(Timber sales alone do not reflect the total economic impact for the industry, notes N.C. State’s Blank. Other factors   include jobs in the logging and sawmill industries and, to a lesser extent over recent years, in the furniture industry.)

Roadless inventory part of the process
Another critical element of the current management plan is the inventory of lands that are essentially roadless and undeveloped. The inventory must be updated with every revision. From it, the Forest Service can identify candidates for Wilderness designation.
“Compared to its high level of wildland acreage,” says Evans, “the Nantahala-Pisgah actually has very little protected wilderness, so this is an opportunity to meet ecological and social needs for wilderness.”
Currently, the Pisgah and Nantahala forests have six wilderness areas totaling 70,530 acres, according to (Pisgah: Linville Gorge, 11,651 acres; Middle Prong, 7,842 acres; Shining Rock, 18,479 acres.    Nantahala: Joyce Kilmer-Slickrock, with 17,410 acres; Southern Nantahala, 11,731 acres (with an additional 11,633 acres in neighboring Georgia) and Ellicott Rock, with 3,416 acres in North Carolina (with another 4,880 acres in adjoining Georgia and South Carolina).
From the most recent inventory, Wild South is advocating for a dozen new Wilderness Areas totaling 88,000 acres, as well as two National Recreation Areas totaling 220,000 acres.
Don’t get your hopes up for new wilderness areas any time soon, cautions N.C. State’s Blank.
“Wilderness is forever,” he says. “Once an area is designated Wilderness, it’s locked up forever.” Meaning no prospects for economic development, outside the tourist dollars of a handful of backpackers and hikers who explore the backcountry. (Of the 160 million visitors to national forests recorded between 2008 and 2012, about 5 percent went into wilderness areas, according the NFS.)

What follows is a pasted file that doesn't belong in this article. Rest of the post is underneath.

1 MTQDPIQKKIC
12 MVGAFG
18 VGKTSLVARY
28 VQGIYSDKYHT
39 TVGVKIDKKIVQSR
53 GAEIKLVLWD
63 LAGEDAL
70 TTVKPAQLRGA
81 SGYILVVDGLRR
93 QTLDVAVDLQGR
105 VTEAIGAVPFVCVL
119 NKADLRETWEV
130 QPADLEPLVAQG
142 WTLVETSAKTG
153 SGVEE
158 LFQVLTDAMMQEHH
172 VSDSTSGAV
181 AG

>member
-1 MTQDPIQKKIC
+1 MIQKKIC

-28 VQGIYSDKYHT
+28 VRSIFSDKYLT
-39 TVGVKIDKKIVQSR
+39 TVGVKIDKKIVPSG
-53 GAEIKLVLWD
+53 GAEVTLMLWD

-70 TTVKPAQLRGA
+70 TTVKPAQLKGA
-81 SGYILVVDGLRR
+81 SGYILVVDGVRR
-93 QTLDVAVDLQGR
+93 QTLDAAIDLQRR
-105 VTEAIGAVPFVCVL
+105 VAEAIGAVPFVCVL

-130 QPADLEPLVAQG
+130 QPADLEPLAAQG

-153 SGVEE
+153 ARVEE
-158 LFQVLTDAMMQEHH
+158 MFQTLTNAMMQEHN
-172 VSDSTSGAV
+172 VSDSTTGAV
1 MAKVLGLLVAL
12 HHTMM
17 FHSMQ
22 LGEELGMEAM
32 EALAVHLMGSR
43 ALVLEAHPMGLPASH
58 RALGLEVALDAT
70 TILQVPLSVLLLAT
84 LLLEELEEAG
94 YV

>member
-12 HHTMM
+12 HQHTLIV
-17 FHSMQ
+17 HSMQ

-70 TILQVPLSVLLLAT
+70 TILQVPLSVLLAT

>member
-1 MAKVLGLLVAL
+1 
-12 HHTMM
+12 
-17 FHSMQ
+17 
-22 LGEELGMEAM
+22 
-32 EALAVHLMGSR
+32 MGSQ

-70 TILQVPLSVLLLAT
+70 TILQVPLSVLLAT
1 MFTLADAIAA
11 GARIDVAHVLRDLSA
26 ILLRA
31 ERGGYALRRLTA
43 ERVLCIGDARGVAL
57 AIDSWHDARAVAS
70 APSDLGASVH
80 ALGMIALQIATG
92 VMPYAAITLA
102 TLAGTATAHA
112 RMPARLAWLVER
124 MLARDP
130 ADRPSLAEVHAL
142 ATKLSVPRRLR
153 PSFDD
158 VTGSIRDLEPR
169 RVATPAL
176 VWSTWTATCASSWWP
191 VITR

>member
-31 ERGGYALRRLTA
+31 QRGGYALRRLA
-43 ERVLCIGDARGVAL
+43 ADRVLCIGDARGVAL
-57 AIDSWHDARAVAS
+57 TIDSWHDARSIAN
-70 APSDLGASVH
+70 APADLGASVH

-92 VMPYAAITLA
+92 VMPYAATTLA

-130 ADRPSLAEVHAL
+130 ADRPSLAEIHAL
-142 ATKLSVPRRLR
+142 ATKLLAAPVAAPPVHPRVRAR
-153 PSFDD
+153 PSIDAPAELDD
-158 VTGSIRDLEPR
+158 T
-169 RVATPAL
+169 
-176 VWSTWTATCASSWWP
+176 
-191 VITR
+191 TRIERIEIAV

The Forest Service can recommend an area for Wilderness, says Blank, but final designation comes from Congress.
“And the current Congress,” he says, “isn’t going to do that.”
(The Hemingway-Boulders, White Clouds, and Jim McClure-Jerry Peak wildernesses in central Idaho were designated by Congress on Aug. 7, the first Wilderness areas designated by Congress since 2009.)
All the more reason, perhaps, to make your wishes known during the management plan’s public comment period.
“It’s a complicated, lengthy, bureaucratic process, but there are some intermediate points where it’s very important for the public to be involved and let their preferences be known,” says the Southern Environmental Law Center’s Evans. “One of those points is happening now, with the ‘potential wilderness evaluation.”

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Your forests, your thoughts

The following Public Meetings are scheduled for this month:

  • Monday, Nov. 9, 6-8 p.m., Tartan Hall, 26 Church St. Franklin
  • Monday, Nov. 16, 6-8 p.m., 2015 Mountain View Room, Kimmel Arena, University of North Carolina Asheville, 1 University Heights, Asheville.

From there:

  • Spring 2016: Public review of Draft Environmental Impact Statement, with 90-day comment period.
  • Summer 2016-Spring 2017: Forest Service responds to comments, finalizes plan and final EIS, releases draft decision
  • Spring/Summer 2017: Objection process
  • Fall 2017: Final decision issued.